He’s been called the greatest batsman in the world. Now, going on 35, he’s about to head off to England to defend the Ashes trophy. He’s Justin Langer, and he sat down with Investigate’s Sport Editor, JAKE RYAN, to share the secrets behind his training, life on tour, and why we’ll shut out England
INVESTIGATE: How do you rate the new breed of Poms?
LANGER: To be honest, they are a very similar side to the last time we played them. They do however have a few new players that add strength to their squad. Strauss is a good player. I played with him at Middlesex, and he possesses great character and a strong will to succeed. He is also an excellent person, and I think that when you put people with strong character into your side, it only makes it stronger.
Flintoff is also a good player. I don’t know him personally, but he is aggressive and has a go so we will have to watch him.
I think we need to put them under a great deal of pressure early. There are definitely some old scars there, and if we can get on top early and apply the blowtorch, then hopefully we can open them up again.
INVESTIGATE: How’s it feel to get a bit of a break between New Zealand and the Ashes, and what do you get up to?
LANGER: It’s extremely important to get some time off from playing and traveling and get home to refresh. During the season you just work on trying to maintain fitness, but with the break you can really build on it and set yourself up for another big year. It’s a good chance to help the back out by doing some Pilates and yoga, and really test the back out as during the season you can’t do that – you have to tip-toe around it – and make sure you’re not pushing it to hard in case you miss matches. It’s also a good time for development. Doing some strong work in the nets, and trying a few things you don’t get a chance to do during the year.
It’s a great time just to spend with family. I’m away anywhere between six and eight months a year, so I cherish the time to spend with my wife and kids. I like to do the normal things I miss out on, like making the kids brekkie, putting them to bed at night, taking them for a holiday. A lot of people take these things for granted but they are very important to me.
INVESTIGATE: How serious was the back injury that you suffered going into the Boxing Day test?
LANGER: I did it at training three days before the start. I bent down to pick up a footy in the warm up, and I couldn’t get back up. I couldn’t walk, and I thought, jeez, this could be it. I’m very lucky we had a great physio, and from the outset I was absolutely committed to play. It taught me a valuable lesson, that if you have an absolute ruthless attitude and totally commit to something, you can overcome anything. I got worked on for sixteen hours a day for three days, and probably had a five per cent chance of playing. [Pakistan’s] skipper, Inzaman Ul Haq, pulled out with a back injury, and I was determined to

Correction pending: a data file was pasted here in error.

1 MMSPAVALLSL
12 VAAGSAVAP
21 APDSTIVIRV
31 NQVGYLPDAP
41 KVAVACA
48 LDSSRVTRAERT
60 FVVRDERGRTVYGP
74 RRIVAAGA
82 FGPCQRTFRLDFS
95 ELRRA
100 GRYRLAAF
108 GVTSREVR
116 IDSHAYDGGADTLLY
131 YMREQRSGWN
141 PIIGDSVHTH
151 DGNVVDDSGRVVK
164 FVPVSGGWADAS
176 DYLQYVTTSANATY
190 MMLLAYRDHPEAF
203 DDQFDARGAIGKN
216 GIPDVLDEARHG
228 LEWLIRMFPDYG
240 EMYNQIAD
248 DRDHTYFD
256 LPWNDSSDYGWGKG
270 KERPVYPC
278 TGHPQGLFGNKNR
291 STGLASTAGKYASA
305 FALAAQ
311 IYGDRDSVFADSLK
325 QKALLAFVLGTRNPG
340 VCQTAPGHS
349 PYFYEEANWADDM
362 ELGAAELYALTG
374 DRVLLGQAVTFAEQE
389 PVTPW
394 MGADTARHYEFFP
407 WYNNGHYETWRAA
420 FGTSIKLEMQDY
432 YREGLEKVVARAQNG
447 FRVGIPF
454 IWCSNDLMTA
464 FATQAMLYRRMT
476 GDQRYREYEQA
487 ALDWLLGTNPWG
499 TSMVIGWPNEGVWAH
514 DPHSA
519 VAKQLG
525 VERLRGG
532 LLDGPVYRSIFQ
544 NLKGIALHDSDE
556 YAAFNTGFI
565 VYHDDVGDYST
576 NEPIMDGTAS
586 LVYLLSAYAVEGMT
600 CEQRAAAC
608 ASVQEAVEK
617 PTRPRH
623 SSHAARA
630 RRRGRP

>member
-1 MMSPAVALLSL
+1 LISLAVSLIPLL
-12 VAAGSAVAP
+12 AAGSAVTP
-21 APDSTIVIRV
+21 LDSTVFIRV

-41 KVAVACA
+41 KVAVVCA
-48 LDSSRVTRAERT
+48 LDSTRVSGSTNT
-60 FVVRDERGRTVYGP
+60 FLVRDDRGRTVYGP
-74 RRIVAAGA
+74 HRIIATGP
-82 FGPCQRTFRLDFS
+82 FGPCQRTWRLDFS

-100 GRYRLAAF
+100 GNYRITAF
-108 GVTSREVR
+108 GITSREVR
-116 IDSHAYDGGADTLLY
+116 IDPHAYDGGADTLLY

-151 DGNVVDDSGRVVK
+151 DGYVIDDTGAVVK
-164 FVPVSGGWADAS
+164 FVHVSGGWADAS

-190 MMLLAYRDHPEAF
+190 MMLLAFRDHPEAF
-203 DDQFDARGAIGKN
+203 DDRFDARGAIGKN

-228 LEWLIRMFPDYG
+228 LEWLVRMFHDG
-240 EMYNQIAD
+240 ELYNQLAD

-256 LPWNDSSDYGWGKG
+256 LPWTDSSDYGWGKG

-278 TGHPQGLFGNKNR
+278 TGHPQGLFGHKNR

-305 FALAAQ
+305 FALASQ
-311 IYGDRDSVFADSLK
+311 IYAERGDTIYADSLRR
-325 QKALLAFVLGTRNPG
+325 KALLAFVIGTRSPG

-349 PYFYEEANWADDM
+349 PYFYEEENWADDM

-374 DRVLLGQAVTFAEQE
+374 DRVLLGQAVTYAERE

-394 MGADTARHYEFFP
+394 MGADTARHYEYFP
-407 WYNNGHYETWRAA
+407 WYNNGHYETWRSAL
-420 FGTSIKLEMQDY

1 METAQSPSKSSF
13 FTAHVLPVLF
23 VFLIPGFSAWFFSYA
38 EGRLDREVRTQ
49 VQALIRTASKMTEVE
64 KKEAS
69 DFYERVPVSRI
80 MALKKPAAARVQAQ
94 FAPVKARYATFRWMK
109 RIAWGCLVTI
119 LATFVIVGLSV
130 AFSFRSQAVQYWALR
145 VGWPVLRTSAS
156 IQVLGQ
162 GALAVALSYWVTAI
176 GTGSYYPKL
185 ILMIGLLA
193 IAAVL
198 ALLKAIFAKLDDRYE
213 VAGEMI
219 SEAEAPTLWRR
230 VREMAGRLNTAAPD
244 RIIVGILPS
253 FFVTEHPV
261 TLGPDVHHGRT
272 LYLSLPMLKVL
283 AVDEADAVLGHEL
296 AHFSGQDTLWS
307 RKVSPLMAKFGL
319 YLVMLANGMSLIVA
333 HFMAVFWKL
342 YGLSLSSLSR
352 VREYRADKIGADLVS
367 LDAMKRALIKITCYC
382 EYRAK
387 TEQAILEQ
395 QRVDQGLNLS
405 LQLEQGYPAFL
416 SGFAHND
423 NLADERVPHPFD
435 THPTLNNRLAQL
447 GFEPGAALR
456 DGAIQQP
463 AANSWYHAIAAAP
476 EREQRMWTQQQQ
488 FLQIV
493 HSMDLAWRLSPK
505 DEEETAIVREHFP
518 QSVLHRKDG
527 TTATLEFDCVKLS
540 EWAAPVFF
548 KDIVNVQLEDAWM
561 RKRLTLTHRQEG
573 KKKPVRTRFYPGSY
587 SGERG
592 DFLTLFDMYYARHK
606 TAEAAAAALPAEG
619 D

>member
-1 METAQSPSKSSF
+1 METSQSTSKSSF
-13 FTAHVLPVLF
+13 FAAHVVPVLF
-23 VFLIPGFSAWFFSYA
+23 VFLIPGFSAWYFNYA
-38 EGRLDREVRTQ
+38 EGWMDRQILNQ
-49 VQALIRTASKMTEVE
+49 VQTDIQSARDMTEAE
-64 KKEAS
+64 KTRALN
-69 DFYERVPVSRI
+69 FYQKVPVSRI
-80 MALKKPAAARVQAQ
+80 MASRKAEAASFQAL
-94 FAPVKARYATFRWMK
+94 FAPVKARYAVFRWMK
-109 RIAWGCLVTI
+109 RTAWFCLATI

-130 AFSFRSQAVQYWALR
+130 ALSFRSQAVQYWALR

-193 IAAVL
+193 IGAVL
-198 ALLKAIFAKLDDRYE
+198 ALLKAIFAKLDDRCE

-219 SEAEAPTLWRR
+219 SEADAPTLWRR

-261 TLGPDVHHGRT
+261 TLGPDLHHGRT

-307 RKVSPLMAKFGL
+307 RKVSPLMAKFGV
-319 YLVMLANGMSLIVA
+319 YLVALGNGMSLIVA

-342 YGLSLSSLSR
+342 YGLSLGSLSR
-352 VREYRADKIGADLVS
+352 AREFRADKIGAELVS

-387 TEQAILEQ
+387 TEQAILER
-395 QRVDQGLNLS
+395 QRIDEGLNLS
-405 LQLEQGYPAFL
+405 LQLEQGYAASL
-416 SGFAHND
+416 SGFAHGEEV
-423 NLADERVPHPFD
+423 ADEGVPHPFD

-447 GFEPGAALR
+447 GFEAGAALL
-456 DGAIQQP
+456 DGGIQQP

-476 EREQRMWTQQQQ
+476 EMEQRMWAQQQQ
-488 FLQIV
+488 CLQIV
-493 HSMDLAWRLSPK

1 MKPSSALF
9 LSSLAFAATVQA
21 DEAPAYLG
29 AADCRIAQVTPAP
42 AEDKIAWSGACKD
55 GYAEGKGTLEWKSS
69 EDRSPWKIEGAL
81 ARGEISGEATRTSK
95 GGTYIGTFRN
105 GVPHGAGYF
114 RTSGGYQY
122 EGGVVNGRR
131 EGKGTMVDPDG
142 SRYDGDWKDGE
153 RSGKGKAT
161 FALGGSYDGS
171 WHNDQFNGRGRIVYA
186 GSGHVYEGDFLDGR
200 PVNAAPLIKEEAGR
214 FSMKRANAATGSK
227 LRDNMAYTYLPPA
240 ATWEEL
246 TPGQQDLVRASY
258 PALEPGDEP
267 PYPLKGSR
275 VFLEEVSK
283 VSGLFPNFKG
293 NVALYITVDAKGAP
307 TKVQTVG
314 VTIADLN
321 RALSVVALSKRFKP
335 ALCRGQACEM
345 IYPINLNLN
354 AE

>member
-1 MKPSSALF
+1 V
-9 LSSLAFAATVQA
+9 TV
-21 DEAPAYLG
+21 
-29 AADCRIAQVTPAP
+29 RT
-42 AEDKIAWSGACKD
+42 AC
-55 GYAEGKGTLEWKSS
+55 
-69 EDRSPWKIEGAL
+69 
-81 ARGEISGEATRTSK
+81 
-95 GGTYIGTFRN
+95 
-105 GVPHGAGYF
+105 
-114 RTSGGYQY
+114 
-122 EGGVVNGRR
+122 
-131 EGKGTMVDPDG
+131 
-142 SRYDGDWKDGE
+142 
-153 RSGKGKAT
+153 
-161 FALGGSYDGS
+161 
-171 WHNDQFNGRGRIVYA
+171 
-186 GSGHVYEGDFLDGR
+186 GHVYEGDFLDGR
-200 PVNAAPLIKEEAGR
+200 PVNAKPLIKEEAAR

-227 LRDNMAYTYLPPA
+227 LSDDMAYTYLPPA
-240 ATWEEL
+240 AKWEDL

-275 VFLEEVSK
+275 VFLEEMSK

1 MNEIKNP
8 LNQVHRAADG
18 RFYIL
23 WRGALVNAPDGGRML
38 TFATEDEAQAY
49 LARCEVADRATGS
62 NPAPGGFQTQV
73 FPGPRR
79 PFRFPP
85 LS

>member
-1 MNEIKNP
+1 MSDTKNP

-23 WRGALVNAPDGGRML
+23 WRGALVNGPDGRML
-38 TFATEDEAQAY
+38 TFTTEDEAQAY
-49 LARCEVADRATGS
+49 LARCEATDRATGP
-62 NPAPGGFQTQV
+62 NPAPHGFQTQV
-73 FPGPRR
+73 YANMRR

show him up.
I still look at Steve Waugh four years ago when he played his last test in England with a seven-centimetre tear in his calf. It was one of the most phenomenal efforts I have seen, and just shows that if you have the right attitude, you’re desperate, and you have great support, you can overcome the pain and get out there and play.
INVESTIGATE: You have captained a few of the sides you have played in, including the Australia A Side. How big an honour is it?
LANGER: Yeah, it’s a massive honor to captain an Australian side, and I was very privileged to do so, however I hold the West Australian captaincy right there beside it, and am very proud to have been bestowed such an honor. I also captained Middlesex in England and that was fantastic as there is a lot of prestige and tradition surrounding the county clubs.
Another honor that I hold up beside the captaincies is that I now do the team song in the Aussie team. It’s a tradition that has been handed down from Geoff Marsh, to Ian Healy, to Merv Hughes, to Ricky Ponting and when Rick got the captaincy he handed it down to me. A lot of people might think it’s a bit of a wank, but it’s a very special thing amongst the boys involved, and I’m very proud of being able to do it.
INVESTIGATE: You’re turning 35 this year and still playing amazing cricket. Have you had any thoughts about when you’re going to give it away?
LANGER: Of course I’ve thought about it, yeah. I mean, I am 34, but I can honestly say that I’m enjoying my cricket more now than at any other time in my career. I have been around for a long time now and virtually seen it all, so I no longer have any fears or doubts about my batting. I have no fear about different situations, different bowlers, and that’s a great feeling to head out to the middle with a clear mind, and without fear of failure.
I don’t have those insecurities that dog younger and less experienced players and it’s great to be able to play without fear, or the fear of failing, and as long as that remains and I’m still enjoying what I do, than I will be playing for a while yet.
INVESTIGATE: You grew up alongside fellow West Australian Damian Martyn. How close are you guys?